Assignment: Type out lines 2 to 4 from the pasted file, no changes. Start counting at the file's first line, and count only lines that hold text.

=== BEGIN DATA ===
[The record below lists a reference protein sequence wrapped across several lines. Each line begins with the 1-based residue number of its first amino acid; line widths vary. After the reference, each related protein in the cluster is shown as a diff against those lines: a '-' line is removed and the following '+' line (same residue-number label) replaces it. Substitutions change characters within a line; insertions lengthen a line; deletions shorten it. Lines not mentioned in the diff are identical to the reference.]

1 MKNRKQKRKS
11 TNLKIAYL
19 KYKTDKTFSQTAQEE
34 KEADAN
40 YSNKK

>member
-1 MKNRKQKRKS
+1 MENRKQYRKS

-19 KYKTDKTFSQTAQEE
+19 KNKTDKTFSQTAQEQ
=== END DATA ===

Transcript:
1 MKNRKQKRKS
11 TNLKIAYL
19 KYKTDKTFSQTAQEE